All of us who play around with putting words on paper (or Word document) know that it’s not an exact science. We shy away from being too critical of others trying to make a living doing the same. But there do come times when you have to say something, especially when you find it in a newspaper that is supposedly doing straight journalism.
Case in point. Our local Strib ran a story (as I read it in its online version) on Tuesday. A sad, gruesome account about the disturbed man who admitted in court to killing a pet dog and taking part in the beheading of the poor animal. Horrible stuff, but could and should be reported, if only to show that there are shreds of justice and decency left in a pretty tattered world.
Then the story gets just weird, in terms of its description, anyway. The perp is in court, admitting to his heinous act. But we don’t just get the facts, we get much more. Here is the exact copy as it appeared yesterday in the Strib story:
“His voice — hoarse, slightly high-pitched and almost too soft to hear — was reminiscent of a debarked dog.”
What the... a “debarked dog???” In an apparent, close to nauseating, attempt to call forth the spirit of the deceased animal, we get what sounds like a high school sophomore’s attempt at Edgar Allen Poe knock-off.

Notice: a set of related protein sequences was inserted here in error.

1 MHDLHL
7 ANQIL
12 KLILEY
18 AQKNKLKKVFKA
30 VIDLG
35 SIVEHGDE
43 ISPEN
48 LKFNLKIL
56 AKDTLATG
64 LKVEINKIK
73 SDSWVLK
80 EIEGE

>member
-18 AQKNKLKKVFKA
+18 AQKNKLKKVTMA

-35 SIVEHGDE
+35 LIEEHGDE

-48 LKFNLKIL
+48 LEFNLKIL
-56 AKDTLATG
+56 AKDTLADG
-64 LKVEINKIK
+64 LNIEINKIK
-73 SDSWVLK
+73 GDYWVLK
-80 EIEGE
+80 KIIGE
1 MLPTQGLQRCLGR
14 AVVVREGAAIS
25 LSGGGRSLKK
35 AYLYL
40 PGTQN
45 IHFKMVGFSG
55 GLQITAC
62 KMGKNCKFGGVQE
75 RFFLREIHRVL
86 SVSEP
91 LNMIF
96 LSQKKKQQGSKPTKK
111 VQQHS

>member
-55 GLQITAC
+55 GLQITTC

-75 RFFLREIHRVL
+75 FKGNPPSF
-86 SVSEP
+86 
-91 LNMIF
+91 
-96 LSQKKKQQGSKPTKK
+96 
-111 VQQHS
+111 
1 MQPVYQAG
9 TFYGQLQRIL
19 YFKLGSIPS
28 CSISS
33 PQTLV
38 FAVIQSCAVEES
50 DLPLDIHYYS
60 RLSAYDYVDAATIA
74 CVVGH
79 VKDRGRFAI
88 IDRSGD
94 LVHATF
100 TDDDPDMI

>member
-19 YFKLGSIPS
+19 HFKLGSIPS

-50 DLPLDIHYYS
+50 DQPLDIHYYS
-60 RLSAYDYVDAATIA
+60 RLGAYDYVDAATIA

I tried to be fair, thought maybe I was missing something, looked up my Merriam-Webster and found the only thing close to that word has to do with getting off a ship. I’m still open to correction, let me know if I’m still missing it.
As you can see from the online version that appears today, the "debarked dog" comment is nowhere to be seen. Apparently I wasn't the only one who noticed something was amiss.
Wordplay aside, what happens in this sentence is much more serious. We’re supposedly reading a newspaper account of a court-room scene. We end up with a weird editorial phrase that just makes you wince.
As my wise colleague said, “if you’re going to editorialize in a news story, at least make it well written.” That is strike one, strike two, Star-Tribune.